this indicates a malfunction in the controller, and field service should
be called to fix it.
The 8000 controller must be tailored to your disk configuration. Before
any change is made to the number of disks connected to the controller,
the microcode must be rewritten by field service to take into account
the changes. Otherwise, new disks will not be seen, and UDBs will still
be built for nonexistent disks. Therefore if there is ever a problem
where new disks are not seen by the system, suspect that the microcode
was not rebuilt to handle the new disks.
The 8000 controller has a unit number associated with it, which is
selected by microswitches inside the unit. Field service should set the
controller number to the proper value depending on whether or not the
disks the 8000 controls are to be dual ported or single ported. If the
disks are single ported, the controller number should be 0. If dual
ported, then the two 8000 controllers which connect to the same dual
ported disks should have the same number greater than 0. Every pair of
dual ported controllers has to have a different number. This is because
the monitor uses the drive unit numbers to determine how dual porting is
set up, and the controller number is the high order four bits of each
drive's unit number.
The RP20 disks
Each RP20 disk comes in a box which contains two spindles. Even though
the two disk spindles are contained in one box, they are distinct. That
is, each spindle is a separate disk drive as far as the monitor is
concerned. The two spindles have different unit numbers, and can belong
to different structure if desired. (However, it is obviously a good
idea to not split two pack structures across two RP20 units. There is
more reliability in staying within one RP20 drive).
There are two kinds of RP20 drives. There are the "A" units, and the
"B" units. The "A" units contain power supplies and maintenance
controls which the "B" units do not contain. There must be at least one
"A" unit for each three "B" units, since the "B" units get their power
from the "A" unit. However, to the monitor there is no difference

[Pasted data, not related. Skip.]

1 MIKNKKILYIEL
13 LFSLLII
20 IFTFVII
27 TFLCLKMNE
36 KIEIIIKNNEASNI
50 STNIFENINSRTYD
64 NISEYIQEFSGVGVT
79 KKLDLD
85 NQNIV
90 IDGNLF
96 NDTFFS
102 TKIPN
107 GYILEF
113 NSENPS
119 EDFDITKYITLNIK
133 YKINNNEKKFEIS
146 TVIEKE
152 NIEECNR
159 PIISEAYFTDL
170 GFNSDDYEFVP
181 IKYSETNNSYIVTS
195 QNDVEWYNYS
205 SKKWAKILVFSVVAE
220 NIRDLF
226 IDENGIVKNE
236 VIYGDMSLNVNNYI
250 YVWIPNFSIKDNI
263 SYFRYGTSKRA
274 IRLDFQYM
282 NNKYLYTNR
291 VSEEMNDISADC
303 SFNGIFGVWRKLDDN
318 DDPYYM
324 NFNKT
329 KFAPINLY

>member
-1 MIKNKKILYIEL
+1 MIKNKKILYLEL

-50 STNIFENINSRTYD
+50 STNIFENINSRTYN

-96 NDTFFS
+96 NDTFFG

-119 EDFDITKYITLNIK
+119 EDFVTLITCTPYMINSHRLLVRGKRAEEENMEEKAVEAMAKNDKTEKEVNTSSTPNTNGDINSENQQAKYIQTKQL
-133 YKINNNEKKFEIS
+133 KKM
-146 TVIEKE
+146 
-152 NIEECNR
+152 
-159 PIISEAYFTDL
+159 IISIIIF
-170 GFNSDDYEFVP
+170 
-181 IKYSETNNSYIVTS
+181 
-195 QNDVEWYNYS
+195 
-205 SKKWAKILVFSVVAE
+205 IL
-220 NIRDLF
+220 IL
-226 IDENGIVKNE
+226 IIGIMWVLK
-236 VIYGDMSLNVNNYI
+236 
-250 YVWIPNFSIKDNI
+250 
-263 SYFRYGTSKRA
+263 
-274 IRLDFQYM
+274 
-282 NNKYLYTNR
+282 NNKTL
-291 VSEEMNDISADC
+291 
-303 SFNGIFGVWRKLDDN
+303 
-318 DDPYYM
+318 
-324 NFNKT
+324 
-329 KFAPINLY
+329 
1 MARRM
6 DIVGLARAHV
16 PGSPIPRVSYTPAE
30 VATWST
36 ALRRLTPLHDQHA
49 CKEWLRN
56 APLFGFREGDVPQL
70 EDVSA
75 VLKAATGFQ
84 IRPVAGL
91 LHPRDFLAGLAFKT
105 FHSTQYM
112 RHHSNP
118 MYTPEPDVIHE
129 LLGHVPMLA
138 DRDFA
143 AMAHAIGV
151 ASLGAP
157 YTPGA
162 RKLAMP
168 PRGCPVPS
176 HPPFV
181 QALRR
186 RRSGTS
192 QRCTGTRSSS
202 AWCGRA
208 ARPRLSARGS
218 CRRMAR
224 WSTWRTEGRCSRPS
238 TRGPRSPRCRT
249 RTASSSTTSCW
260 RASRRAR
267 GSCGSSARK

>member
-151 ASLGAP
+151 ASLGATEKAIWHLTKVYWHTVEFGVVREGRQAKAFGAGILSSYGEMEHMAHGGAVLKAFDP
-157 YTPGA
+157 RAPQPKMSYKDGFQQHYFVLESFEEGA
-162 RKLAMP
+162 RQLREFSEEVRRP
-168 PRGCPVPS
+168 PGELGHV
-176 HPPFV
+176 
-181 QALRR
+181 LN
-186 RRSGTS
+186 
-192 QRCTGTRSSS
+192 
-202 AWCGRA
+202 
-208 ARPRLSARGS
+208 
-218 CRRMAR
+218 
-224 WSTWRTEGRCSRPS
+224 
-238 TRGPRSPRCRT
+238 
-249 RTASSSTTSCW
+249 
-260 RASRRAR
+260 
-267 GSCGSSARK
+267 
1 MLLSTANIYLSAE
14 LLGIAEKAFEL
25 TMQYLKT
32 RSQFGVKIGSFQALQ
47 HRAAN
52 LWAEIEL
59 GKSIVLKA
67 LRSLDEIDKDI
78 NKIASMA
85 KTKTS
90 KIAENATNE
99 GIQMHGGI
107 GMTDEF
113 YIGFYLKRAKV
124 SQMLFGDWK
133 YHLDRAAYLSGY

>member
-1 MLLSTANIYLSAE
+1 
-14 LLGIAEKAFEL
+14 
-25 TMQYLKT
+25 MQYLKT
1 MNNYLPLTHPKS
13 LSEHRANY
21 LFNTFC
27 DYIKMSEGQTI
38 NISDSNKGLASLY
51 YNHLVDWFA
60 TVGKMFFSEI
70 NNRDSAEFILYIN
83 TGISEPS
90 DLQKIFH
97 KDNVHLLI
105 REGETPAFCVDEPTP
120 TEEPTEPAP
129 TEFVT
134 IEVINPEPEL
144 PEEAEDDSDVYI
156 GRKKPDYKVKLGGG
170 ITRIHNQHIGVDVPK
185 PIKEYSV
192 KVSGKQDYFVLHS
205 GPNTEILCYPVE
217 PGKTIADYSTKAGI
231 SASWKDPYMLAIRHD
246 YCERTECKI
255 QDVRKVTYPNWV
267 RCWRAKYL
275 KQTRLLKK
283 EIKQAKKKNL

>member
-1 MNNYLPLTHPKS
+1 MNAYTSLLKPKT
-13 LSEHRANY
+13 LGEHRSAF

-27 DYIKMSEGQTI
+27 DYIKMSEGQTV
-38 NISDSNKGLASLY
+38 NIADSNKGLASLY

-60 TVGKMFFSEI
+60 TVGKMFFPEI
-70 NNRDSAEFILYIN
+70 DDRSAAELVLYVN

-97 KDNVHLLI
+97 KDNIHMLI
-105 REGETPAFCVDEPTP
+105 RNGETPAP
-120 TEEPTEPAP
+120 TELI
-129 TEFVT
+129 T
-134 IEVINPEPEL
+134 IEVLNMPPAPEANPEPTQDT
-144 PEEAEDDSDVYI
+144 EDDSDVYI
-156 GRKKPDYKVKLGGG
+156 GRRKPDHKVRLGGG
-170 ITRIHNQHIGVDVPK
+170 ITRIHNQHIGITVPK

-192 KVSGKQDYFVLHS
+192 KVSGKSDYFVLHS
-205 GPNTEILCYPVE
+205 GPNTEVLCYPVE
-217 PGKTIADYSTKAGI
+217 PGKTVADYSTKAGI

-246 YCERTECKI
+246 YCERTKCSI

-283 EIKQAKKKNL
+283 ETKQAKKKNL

between these two kind of units, they act identically as far as I/O is
The "A" units contain a couple of power switches in the leftmost door of
the unit. These power switches control power to that unit and all "B"
units using that "A" unit as their power supply. Throwing the switch to
the "OFF" position will power down the drives. Throwing the switch to
the "ENABLE" position will allow the drives to be powered up, but does
not actually power them up. You have to hit the "POWER ON" switch to
actually power the drives on. The "POWER ON" switch becomes lit when
the power is on.
Each RP20 spindle has a set of switches which control that unit, and an
indicator saying whether or not the unit is ready. The switches are as
follows. The switch labeled "START" and "STOP" is used to spin the pack
up and down. When the switch the in the "STOP" position, the disk
becomes off-line and stops rotating. (However, the fans continue to
run). When the switch is in the "START" position, the disk spins back
up and comes on-line if possible.
The on-line state is indicated by the green "READY" indicator being lit.
This indicator will flash whenever a positioning operation is done for
the unit, and is therefore a sort of "busy" indicator saying that the
drive is being used currently. However, notice that the transfer itself
does not make the light flash, only the positioning operations. So I/O
can be occurring and you could not tell by examining the light. This
light is not a switch, so pushing on it does nothing.
The switch labeled "ATTN" is used to cause an asychronous interrupt for
that drive. This is used to inform the monitor that a drive is
available for use. If the drive was powered up while the monitor is
running, hitting this switch should not be necessary, since the drive
will give asychronous status by itself when it comes on-line. However,
under certain circumstances it will be necessary to hit the "ATTN"
switch before the monitor will acknowledge that the drive is on-line.
In particular, if the drives were already on-line, but the DX20
microcode was not running when the monitor was loaded, then this switch
would have to be hit for each drive before the monitor knew about their
existance. This switch should NOT be used indiscriminately, since
hitting this switch while a transfer is in progress can cause problems.
Only use the switch when the unit is known to be idle.
The switch labeled "R/W" and "READ" is used to write-protect the drive.
The normal position is the "R/W" position, which allows data to be
written to the drive. When in the "READ" position, nothing can be